BRAP Activates Inflammatory Cascades and Increases the Risk for Carotid Atherosclerosis
The BRCA-1 associated protein gene (BRAP) was recently identified as a susceptibility gene for myocardial infarction (MI). In the present study we aimed to decipher the association between the BRAP polymorphism and carotid atherosclerosis and the mechanism underlying its proatherogenic effect. A total of 1749 stroke/MI-free volunteers received carotid ultrasonic examinations for the measurement of intima-medial thickness (IMT) and plaque. The promoter polymorphism rs11066001 was selected because it affects the transcription of BRAP. We found that the GG genotype was associated with a 1.58-fold increased risk for having at least one plaque compared to carrying the A allele (P = 0.021). When subjects were divided by the cutoff value of IMT above the mean plus 1 standard deviation, there was an overrepresentation of the GG genotype in the subjects with thicker IMT (P = 0.004). The expression of BRAP increased significantly when human aortic smooth muscle cells (HASMCs) were treated with lipopolysaccharide (LPS). HASMCs were transfected with small interfering RNA against BRAP or scrambled sequences before treatment with LPS. Knockdown of BRAP led to attenuated HASMC proliferation and reduced secretion of monocyte chemoattractant protein-1 (MCP-1) and interleukin-8 (IL-8) in response to LPS. Downregulation of BRAP did not affect the protein levels of nuclear factor-κB (NF-κB), but prohibited its nuclear translocation. Coimmunoprecipitation experiments confirmed an interaction between BRAP and the two major components of the IKK signalosome, IκBβ and IKKβ. Collectively, BRAP conferred a risk for carotid plaque and IMT. Inflammatory stimuli upregulated BRAP expression, and BRAP activated inflammatory cascades by regulating NF-κB nuclear translocation.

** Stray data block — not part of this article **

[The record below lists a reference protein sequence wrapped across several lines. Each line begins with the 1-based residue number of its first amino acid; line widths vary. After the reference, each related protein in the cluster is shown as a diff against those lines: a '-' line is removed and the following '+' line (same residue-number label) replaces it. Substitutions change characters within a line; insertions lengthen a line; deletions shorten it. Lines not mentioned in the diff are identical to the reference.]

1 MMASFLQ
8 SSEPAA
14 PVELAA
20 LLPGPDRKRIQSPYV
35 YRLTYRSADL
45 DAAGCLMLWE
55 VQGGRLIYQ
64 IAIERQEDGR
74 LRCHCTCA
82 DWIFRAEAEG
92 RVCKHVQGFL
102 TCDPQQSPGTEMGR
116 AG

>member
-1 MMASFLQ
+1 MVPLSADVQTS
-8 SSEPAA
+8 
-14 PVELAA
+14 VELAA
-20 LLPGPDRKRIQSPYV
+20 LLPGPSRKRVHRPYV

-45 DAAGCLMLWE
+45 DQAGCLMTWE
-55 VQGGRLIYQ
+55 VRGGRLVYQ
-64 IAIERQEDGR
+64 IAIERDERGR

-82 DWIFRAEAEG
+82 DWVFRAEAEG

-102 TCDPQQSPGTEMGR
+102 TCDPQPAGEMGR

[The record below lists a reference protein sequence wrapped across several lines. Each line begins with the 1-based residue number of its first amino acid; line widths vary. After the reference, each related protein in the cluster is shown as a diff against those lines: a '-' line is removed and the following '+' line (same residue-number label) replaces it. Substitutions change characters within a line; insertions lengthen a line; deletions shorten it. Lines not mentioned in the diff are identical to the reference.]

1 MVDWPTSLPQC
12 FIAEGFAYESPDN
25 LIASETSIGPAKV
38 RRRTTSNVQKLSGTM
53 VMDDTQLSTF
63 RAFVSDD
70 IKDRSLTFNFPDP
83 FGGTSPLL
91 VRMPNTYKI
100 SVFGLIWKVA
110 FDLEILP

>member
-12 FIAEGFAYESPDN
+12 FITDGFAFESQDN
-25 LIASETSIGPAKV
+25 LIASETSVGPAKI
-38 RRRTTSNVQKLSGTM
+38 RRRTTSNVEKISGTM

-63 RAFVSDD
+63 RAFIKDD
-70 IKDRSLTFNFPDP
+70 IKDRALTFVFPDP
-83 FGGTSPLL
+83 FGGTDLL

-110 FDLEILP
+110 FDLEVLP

This work was supported by grants from the following organizations: National Health Research Institutes, Taiwan (NHRI-Ex96-9607PI); National Science Council, Taiwan (NSC 97-2314-B-037-019, NSC 98-2314-B-037-048, NSC97-2314-B-037-043-MY2); Kaohsiung Medical University intramural grant (KMUH98-8I11); Kaohsiung Municipal Hsiao-Kang Hospital (KMHKH-96-027); Taichung Veterans General Hospital (TCVGH-983403C and TCVGH-993402C); and the Naito Foundation, Mitsubishi Foundation, and Tokyo Biochemical Research Foundation (Japan).
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